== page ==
Personal assistant: Someone who usually supports a person with everyday tasks in their home and/or in the community. Personal assistants are usually employed directly by the individual in need of care on a somewhat informal basis, meaning they often go without leave and holiday pay, pension pay and other benefits.
Private payer: Someone paying for their own care, rather than accepting government-funded care.
Reform: The care sector has been seeking reform from the government for many years, with the Covid-19 pandemic and ensuing financial crisis causing delays. Reform will encompass moves such as incorporating healthcare and social care, as well as reform of the sector’s charging model.
Registered manager: The CQC website says: “A registered manager is in day-to-day charge of one or more regulated activities. The manager has joint legal responsibility with the provider for ensuring compliance with the regulations.”
Regulation: The systems in place that keep social care services from breaching rules around safety, quality and standards. This is enforced by a regulator or regulating body.
Regulator: The body that enforces regulations and keeps care safe. These include the Care Quality Commission (CQC) in England, Care Inspectorate Wales (CIW), the Care Inspectorate in Scotland and the Regulation and Quality Improvement Authority (RQIA) in Northern Ireland.
Respite care (or services): Similar to day care, but for an unspecified length of time, respite care gives unpaid carers (family members and friends) a break from caring or an introduction to how residential care can support people.
Retirement living (or housing): These facilities are similar to Integrated Retirement Communities (IRCs), offering age-restricted care but with limited amenity or care. It was previously called ‘sheltered housing’, and is the option that often bears the most resemblance to a hotel.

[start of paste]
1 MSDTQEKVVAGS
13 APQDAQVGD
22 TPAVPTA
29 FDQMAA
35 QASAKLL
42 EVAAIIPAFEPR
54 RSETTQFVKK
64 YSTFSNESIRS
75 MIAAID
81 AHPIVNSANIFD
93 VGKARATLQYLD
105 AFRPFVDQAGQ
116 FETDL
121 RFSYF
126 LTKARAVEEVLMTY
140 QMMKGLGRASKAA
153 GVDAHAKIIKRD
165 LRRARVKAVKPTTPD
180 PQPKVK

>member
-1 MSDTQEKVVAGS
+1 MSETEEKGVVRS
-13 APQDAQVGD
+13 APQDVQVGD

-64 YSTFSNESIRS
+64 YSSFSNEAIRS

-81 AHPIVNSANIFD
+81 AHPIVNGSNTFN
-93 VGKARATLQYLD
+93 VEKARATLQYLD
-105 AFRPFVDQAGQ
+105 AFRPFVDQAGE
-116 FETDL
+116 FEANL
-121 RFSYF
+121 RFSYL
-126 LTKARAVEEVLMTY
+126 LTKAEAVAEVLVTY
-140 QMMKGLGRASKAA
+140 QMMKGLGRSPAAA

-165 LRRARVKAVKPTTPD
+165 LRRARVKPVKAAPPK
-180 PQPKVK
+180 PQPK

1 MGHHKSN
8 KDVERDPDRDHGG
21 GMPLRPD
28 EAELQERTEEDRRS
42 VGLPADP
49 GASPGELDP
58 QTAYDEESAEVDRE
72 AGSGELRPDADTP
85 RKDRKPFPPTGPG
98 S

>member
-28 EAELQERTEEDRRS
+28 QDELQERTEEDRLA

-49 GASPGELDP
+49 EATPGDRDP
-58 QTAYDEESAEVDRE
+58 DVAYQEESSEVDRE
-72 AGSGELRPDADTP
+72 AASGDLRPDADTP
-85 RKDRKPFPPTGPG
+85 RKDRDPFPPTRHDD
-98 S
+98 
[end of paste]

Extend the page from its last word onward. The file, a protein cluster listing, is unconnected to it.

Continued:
Safeguarding: Measures put in place to protect residents from abuse or neglect.
Self-funder: Someone paying for their own care, rather than accepting government-funded care.
Social care: Any personal care or support required by people of any age. Recipients may have a physical disability, mental disability or mental ill health, or otherwise be vulnerable or at risk due to factors like old age or poverty.
Social work: Similar to social care, but usually this profession requires a degree to enter.
Sponsorship: Thousands of workers from other countries join the UK’s social care workforce every year, and most require a visa. Some care providers are able to sponsor a worker by providing their work visa.
Unpaid carers: Family members or friends who provide care to a person. As the UK’s ageing population grows and funding for social care remains insufficient, the country’s reliance on unpaid carers continues to grow.
This glossary was originally published by Care Home Professional magazine here: https://www.carehomeprofessional.com/what-is-social-care-a-glossary-of-sector-terms-and-definitions/